TABLE 3__________________________________________________________________________SWC Out Flow ControlOUTCYCLE ACTION Description__________________________________________________________________________T-1 Select Q to be used Queue Priority and continuation of Horizontally-linked buffers are considered. IF Continuation: Continuation buffer of a long frame. THEN: OUT-- ADDR:=HLINK-- RDPTR; Use saved address of previous buffer of this Frame. ELSE: OUT-- ADDR:=Q-- RDPTR; New Frame: Use address of 1st buffer on selected queue. ENDIF; OUT-- FREEQ-- ADDR:=FREEQ-- WRPTR; To link new buffer to previous bottom of Free Queue. EN-- DATA-- XFR-- OUT:=TRUE; Enable Data transfer to Port.T IF NOT Continuation: THEN:Q-- COE:=Q-- COE-1 Decrement Count of Entries on selected Queue.Q-- RDPTR:=OUT-- QLINK-- DTA; Update Queue Read Pointer. Note: This is a critical timing path!!!FREEQ-- WRPTR:=Q-- RDPTR; Place buffer on the bottom of the Free Queue.IF FREEQ-- COE= 0: THEN:FREEQ-- RDPTR:=Q-- RDPTR; Free Queue was empty so initialize the Read Pointer also.ELSE:EN-- WR-- FREEQ Link this buffer to the old bottom of the Free Queue.ENDIF; ELSE:FREEQ-- WRPTR:=HLINK-- RDPTR; Place buffer on the bottom of the Free QueueIF FREEQ-- COE=0: THEN:FREEQ-- RDPTR:=HLINK-- RDPTR; Free Queue was empty so initialize the Read Pointer also.ELSE:EN-- WR-- FREEQ Link this buffer to the old bottom of the Free Queue.ENDIF: ENDIF: FREEQ-- COE:=FREEQ-- COE+1; Increment Count of Entries on Free Queue. HLINK-- RDPTR:=OUT-- QLINK-- DTA; Update Horizontal Link Read Pointer. Note: This is a critical timing path!!! IF BUFFER-- STATE=(LAST OR ONLY): Save "Continuation" state for next buffer processing for this port. THEN:Continuation:=FALSE; ELSE:Continuation:=TRUE; ENDIF; END:__________________________________________________________________________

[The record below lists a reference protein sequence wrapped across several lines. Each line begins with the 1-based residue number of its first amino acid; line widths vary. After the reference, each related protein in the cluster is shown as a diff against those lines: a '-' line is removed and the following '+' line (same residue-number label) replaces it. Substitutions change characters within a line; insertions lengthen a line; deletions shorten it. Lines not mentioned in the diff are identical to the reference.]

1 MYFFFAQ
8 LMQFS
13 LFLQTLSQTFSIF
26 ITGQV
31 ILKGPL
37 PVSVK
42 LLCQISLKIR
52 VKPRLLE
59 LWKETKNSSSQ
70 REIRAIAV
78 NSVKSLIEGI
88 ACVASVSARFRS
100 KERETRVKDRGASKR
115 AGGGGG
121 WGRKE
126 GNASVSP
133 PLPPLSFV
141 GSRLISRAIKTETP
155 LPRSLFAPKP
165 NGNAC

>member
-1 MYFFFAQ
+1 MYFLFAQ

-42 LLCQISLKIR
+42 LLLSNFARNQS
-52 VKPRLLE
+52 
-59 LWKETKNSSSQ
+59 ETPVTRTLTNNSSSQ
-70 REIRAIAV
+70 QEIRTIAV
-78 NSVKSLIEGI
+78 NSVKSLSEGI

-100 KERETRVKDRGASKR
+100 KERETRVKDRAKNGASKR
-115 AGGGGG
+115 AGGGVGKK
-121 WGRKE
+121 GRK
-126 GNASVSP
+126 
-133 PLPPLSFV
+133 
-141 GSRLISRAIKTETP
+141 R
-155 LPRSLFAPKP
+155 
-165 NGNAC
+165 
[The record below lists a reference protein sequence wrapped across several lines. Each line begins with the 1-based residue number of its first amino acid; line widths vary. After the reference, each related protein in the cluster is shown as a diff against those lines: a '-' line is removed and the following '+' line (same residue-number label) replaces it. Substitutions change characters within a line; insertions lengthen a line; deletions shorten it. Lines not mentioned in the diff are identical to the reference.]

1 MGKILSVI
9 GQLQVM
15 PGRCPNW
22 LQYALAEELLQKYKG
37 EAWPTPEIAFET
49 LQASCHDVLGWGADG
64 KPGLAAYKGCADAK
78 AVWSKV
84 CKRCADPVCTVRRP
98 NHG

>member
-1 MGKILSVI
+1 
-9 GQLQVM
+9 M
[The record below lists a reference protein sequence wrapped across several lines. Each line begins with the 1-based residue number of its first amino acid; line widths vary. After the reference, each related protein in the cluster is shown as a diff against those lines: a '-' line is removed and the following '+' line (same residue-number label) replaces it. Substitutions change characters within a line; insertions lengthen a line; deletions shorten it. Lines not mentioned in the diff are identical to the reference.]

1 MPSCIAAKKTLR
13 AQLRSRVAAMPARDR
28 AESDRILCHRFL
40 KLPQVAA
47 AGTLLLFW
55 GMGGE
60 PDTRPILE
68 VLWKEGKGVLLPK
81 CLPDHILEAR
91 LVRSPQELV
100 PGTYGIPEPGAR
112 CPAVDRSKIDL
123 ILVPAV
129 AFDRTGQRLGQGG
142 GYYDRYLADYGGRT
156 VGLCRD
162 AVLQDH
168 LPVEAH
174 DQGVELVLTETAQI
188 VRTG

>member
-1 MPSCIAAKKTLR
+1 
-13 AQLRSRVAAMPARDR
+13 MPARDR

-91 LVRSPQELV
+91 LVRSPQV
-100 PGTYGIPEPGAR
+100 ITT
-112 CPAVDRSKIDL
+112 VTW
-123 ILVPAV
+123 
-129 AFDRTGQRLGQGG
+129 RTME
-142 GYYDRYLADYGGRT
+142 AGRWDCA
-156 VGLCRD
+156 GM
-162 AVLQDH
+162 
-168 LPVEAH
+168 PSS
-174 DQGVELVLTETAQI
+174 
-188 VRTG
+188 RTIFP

With reference additionally now to FIG. 7, an example map 200 of the vertical and horizontal linking of a plurality of buffers 202 receiving frames from a plurality of source ports is shown. The placement order of the frames is 0000, 0001, 0002, 0003, 0004, 0005, 0006, 0007, 0008, 0009, 000A and 000B.
In this exemplary illustration, port 2 places "first" and "last" frames into buffers 2020,0 and 2020,1 while port 3 places an "only" frame into buffer 2021,0. Port 4 places "first", "middle" and "last" frames into buffers 2022,0, 2022,1 and 2022,2 while ports 5 and 6 place "only" frames into buffers 2023,0 and 2024,0 respectively. Finally, port 7 places "first", two "middle" frames and a "last" frame into buffers 2025,0, 2025,1, 2025,2 and 2025,3 respectively.